Q&A with Samuel Prather, founder of 2022 Jazz Fest opening act Groove Orchestra
A band that mixes jazz harmony with dance rhythms from all over the world, Groove Orchestra brings a unique and energetic sound to every stage they take. Read on to learn more about band founder and DC Native Samuel Prather as he prepares to kick off the 30th annual Rosslyn Jazz Fest.
Being from the DMV area, do you have any memories of seeing musicians at local venues from when you were growing up that stand out to you and helped inspire your own music?
I've been inspired by many great artists in DC growing up; the city has always been rich in talent, even if much of it doesn't get the recognition it deserves. I've been blessed to have a brilliant minister of music in church, seen DC Jazz artists like Allyn Johnson, Marshall Keys, and Calvin Jones teach and play live, and frequented venues like Twins Jazz, Bohemian Caverns, and Blues Alley.
What prompted you to create Groove Orchestra, and what is it like leading your own group? How did you go about finding your bandmates?
Groove Orchestra is the result of being exposed to Snarky Puppy in 2010 while taking jazz arranging classes at Howard University. I wanted to take the arrangements I was writing for trio and quartet and spread them into a larger ensemble, which for the first time, I actually had access to top-level players and vocalists to play. Christie Dashiell, Shacara Rogers, Elijah Balbed, Deante Haggerty-Willis, CV Dashiell, Eliot Seppa, Donvante McCoy, and Micah Robinson were all there at roughly the same time, so it was really a special opportunity.
Can you tell us a little bit about your creative process? What are your favorite instruments to play?
I like to write in a variety of ways, so it's hard to say I have one process. I might start with a drum groove, melody, or harmonic sequence and just fill in from there. I make a draft version in Reason (a program for creating and editing music) of everything except the solos and have real players swap out the draft performances. I'd love to work in the more traditional process, but it's expensive and I have to give up a level of creative control, which is hard for me because I tend to hear the whole song very quickly.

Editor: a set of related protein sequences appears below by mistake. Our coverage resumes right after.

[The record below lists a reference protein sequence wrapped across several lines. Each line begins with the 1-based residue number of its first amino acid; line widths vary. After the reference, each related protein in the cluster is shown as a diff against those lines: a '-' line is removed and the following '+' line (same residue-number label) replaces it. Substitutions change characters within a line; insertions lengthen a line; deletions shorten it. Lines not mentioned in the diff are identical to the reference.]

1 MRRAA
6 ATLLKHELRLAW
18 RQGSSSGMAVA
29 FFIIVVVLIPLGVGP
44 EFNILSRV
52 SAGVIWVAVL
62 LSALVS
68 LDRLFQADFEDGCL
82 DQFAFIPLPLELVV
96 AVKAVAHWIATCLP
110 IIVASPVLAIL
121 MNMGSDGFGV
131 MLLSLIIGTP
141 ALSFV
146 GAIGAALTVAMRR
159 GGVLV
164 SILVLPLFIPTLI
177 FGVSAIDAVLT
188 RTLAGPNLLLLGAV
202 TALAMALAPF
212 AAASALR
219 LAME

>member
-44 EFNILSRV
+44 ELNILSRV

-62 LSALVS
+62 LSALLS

I tend to like playing keys, percussion, or vocals because they are my strongest suits, but I'll play a little bass and guitar out of necessity if the tune needs it and the parts aren't too hard.
You’ve posted many tutorials and informational videos on your YouTube channel to help people learn more about creating music. Why is teaching your craft important to you?
Teaching has always been important because it was given to me, and if the information isn't shared, it won't be there to be given to the next generation. The loss of knowledge is a really saddening thought to me, especially when it is something so powerful and life-changing as music. It also happens to be the best way to really understand something yourself; you don't know how well you know anything until you try to explain it to someone else.
What does it mean to perform at Rosslyn Jazz Fest, and what are you most excited about?
After many appearances as a sideman at Rosslyn Jazz Fest in the past, it's a huge honor to take the stage as a bandleader for such a special anniversary!
It's always hard to keep a larger group working, and Covid made it impossible for years at the point I thought we were really hitting a stride. Having that taken away has given me a new appreciation for every performance, but that one in particular. I'm excited and appreciative to be bringing that big experience back to the big stage!
Prather and Groove Orchestra will open Rosslyn Jazz Fest at Gateway Park from 1-2 p.m. on Saturday, Sept. 10.